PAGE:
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And still new beauties meet his lonely walk,
And loves unfelt attract him. Not a breeze
Flies o'er the meadow, not a cloud imbibes
The setting sun's effulgence, not a strain
From all the tenants of the warbling shade
Ascends, but whence his bosom can partake
Fresh pleasure, unreproved. Nor thence partakes
Fresh pleasure only : for the attentive mind,
By this harmonious action on her powers,
Becomes herself harmonious : wont so oft
In outward things to meditate the charm
Of sacred order, soon she seeks at home
To find a kindred order, to exert
Within herself this elegance of love,
This fair inspired delight: her temper'd powers
Refine at length, and every passion wears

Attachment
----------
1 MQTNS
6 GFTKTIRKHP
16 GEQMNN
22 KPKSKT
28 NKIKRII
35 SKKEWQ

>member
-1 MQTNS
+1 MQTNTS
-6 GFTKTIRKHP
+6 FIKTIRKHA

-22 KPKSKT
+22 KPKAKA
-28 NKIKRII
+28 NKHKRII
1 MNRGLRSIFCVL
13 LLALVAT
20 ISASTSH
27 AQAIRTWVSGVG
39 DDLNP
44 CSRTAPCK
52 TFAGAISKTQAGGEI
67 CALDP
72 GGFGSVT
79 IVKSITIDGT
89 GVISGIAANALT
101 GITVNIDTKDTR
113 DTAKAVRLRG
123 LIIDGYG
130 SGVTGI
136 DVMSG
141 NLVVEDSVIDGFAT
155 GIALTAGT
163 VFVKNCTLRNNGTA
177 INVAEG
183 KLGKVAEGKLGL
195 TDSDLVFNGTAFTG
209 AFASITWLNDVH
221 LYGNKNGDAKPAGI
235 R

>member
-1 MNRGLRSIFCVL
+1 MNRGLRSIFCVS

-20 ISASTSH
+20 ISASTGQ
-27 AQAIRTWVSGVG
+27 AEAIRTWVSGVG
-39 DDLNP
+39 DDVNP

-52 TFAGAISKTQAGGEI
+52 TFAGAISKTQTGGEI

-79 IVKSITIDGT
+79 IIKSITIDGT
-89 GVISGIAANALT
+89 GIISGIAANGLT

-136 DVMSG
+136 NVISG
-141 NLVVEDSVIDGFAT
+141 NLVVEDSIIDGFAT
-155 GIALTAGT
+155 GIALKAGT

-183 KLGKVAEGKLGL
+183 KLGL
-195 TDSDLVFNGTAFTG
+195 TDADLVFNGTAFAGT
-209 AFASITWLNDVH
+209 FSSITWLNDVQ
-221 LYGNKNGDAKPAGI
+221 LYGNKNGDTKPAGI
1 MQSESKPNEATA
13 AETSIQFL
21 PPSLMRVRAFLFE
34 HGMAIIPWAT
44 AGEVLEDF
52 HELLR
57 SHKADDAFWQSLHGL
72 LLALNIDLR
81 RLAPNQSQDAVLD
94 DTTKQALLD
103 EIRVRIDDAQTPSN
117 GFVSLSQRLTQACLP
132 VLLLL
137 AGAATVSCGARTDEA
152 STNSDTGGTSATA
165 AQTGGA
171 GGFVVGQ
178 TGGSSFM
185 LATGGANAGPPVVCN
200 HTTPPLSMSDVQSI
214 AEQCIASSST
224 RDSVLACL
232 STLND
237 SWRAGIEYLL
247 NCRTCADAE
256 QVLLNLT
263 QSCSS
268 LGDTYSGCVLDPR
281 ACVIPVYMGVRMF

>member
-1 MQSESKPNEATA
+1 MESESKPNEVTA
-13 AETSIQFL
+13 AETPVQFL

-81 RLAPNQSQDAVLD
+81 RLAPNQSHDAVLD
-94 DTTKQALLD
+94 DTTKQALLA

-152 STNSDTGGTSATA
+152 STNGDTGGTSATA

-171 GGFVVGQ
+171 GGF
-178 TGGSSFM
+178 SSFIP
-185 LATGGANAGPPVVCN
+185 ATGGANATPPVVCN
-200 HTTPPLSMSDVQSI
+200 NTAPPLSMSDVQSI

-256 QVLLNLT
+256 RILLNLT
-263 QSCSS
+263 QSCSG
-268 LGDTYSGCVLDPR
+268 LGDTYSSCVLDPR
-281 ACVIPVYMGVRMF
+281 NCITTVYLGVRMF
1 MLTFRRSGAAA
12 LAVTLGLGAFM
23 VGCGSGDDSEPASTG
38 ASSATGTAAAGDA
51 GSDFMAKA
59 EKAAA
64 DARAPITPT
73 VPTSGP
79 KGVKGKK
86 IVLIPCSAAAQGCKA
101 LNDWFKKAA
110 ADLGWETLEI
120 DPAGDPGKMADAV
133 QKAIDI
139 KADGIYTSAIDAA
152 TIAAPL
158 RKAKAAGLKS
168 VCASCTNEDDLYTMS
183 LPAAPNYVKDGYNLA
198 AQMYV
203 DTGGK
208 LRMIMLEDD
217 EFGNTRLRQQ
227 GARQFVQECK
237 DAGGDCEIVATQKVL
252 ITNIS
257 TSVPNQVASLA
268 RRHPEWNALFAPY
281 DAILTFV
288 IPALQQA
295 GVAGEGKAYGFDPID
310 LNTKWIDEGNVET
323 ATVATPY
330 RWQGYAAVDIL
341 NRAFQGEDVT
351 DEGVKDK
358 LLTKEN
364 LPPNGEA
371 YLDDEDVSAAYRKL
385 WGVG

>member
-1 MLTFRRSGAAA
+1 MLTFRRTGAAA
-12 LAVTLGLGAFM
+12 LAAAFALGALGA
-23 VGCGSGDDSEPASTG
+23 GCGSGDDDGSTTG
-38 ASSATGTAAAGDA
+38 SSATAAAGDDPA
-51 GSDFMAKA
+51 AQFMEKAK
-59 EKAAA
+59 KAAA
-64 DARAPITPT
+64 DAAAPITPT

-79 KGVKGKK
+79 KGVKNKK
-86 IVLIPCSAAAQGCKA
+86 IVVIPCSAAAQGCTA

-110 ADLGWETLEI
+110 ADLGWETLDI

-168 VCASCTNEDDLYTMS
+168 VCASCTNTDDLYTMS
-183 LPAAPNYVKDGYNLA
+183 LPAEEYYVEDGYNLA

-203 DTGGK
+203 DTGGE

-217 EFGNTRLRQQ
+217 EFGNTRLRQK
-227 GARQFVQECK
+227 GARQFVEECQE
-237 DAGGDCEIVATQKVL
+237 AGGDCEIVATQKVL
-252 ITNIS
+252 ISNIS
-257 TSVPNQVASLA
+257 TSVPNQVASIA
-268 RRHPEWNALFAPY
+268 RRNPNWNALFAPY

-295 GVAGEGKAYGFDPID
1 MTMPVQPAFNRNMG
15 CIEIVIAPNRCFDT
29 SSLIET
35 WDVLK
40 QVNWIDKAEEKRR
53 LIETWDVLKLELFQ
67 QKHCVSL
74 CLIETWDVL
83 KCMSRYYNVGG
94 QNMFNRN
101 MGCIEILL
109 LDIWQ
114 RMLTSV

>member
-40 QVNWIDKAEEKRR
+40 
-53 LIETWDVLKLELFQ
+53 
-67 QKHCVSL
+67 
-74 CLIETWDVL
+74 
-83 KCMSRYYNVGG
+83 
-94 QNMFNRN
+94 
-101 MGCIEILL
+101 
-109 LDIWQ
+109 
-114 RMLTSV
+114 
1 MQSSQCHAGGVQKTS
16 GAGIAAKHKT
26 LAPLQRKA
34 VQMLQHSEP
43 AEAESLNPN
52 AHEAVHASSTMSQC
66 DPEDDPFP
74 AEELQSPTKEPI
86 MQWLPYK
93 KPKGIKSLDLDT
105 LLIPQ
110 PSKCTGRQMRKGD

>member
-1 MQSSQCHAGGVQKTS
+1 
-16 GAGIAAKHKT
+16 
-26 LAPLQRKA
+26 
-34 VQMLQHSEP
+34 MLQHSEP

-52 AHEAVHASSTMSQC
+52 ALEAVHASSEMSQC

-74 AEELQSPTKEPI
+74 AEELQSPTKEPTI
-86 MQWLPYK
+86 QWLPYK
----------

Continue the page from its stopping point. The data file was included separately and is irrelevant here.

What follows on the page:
A chaster, milder, more attractive mien.
But if to ampler prospects, if to gaze
On Nature's form, where, negligent of all
These lesser graces, she assumes the port
Of that eternal majesty that weigh'd
The world's foundations ; if to these the mind
Exalts her daring eye; then mightier far
Will be the change, and nobler. Would the forms
Of servile custom cramp her generous power;
Would sordid policies, the barbarous growth
Of ignorance and rapine, bow her down
To tame pursuits, to indolence and fear?
Lo! she appeals to Nature, to the winds
And rolling waves, the sun's unwearied course,
The elements and seasons : all declare
For what the eternal Maker has ordain'd
The powers of man ; we feel within ourselves
His energy divine : he tells the heart,
He meant, he made us to behold and love
What He beholds and loves, the general orb
Of life and being ; to be great like Him,
Beneficent and active. Thus the men
Whom Nature's works can charm, with God himself
Hold converse ; grow familiar day by day
With his conceptions, act upon his plan,
And form to his the relish of their souls.